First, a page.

Yes!That concept is firmly ingrained in the First Amendment.
The first 16 words of that amendment state, "Congress shall make no law respecting an establishment of religion, or prohibiting the free exercise thereof." This provision creates the separation of church and state.
James Madison, the primary author of the First Amendment, said the separation of church and state is "strongly guarded" in our Constitution.
Thomas Jefferson insisted that the American people through the First Amendment have built "a wall of separation between church and state."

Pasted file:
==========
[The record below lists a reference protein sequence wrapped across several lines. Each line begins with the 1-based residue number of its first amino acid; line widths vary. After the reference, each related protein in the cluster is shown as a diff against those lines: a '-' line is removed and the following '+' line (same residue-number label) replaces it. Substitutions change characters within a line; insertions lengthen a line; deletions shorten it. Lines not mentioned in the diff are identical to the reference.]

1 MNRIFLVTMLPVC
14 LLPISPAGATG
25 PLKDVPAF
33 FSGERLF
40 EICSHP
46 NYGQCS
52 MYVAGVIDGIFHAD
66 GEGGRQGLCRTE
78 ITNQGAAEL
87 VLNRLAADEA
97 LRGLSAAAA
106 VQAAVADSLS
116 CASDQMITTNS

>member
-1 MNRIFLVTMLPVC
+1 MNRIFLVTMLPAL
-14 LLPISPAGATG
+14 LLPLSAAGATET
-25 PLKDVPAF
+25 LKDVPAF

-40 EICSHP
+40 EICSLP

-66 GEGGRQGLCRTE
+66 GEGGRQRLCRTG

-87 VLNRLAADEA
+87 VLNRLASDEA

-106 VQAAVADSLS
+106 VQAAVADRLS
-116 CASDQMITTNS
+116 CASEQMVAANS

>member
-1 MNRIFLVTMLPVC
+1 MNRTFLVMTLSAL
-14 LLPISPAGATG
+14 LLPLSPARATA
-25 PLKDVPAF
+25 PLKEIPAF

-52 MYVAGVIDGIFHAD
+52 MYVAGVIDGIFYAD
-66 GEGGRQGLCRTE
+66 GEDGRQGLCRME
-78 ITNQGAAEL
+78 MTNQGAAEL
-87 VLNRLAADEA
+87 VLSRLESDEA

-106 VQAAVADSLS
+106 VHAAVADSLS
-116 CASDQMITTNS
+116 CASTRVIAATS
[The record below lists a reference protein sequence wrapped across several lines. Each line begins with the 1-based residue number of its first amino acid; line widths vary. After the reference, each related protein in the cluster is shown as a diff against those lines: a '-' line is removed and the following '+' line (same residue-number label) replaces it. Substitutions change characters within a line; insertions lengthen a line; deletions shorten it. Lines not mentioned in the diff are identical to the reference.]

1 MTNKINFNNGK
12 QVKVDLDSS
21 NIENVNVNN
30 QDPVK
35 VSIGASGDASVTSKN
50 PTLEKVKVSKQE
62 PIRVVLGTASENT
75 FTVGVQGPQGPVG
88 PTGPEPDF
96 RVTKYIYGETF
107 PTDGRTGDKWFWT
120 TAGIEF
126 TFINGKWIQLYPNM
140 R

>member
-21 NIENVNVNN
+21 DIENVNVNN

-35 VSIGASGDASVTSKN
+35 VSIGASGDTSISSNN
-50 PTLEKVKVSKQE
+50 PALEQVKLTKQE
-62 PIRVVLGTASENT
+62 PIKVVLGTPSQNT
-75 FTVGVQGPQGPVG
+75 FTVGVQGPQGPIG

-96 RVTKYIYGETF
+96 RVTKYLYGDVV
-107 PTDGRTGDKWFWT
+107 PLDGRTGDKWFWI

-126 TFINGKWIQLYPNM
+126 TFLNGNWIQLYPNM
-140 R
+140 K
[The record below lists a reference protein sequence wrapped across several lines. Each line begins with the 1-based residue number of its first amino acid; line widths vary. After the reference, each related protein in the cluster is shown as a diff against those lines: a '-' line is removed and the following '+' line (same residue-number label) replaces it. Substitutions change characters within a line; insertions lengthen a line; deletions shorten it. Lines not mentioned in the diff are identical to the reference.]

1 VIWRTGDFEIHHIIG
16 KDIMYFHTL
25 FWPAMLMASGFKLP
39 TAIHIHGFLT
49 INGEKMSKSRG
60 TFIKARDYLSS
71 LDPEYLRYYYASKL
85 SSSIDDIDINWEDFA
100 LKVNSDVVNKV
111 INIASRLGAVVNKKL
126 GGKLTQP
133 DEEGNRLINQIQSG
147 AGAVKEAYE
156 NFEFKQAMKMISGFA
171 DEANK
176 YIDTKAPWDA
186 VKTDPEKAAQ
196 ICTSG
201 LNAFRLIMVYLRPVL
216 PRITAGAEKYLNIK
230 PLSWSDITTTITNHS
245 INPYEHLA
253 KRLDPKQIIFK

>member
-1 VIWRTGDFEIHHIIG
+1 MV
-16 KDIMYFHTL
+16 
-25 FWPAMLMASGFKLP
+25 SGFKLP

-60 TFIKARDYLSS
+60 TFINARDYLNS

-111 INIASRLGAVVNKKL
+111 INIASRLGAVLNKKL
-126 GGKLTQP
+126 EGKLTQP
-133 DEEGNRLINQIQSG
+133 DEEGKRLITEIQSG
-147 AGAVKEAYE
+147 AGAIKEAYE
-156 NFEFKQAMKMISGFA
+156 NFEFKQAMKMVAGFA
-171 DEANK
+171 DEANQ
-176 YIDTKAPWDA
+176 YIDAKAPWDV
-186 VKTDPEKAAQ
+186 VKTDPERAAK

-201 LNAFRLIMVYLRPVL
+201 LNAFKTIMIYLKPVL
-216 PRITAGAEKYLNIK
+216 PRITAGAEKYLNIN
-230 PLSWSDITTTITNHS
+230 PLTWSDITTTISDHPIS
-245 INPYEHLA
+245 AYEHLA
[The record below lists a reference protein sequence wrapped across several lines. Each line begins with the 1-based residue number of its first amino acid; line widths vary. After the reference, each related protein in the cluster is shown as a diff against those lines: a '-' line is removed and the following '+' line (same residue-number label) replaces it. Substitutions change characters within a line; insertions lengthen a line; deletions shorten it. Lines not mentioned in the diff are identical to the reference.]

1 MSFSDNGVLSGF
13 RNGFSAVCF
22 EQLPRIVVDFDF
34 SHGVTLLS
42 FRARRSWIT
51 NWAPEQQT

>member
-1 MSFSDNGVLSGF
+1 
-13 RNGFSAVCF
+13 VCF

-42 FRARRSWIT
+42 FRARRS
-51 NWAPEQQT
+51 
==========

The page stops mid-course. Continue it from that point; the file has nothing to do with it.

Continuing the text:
Short paraphrases are often used to describe constitutional principles. For example, the Constitution guarantees a "speedy" and "public" trial before an "impartial" jury. It says nothing about a "fair trial," yet this concept is widely accepted as an important legal principle and is recognized by the courts.
More to the point, the words "religious liberty" appear nowhere in our Constitution. Yet who would doubt that the principle is part of that document?
Separation of church and state is an important part of American life.
Those who attack this vital principle by saying it's not in the Constitution are primarily interested in using the power of government to force their narrow understanding of religion onto everyone else.
To learn more, visit Americans United.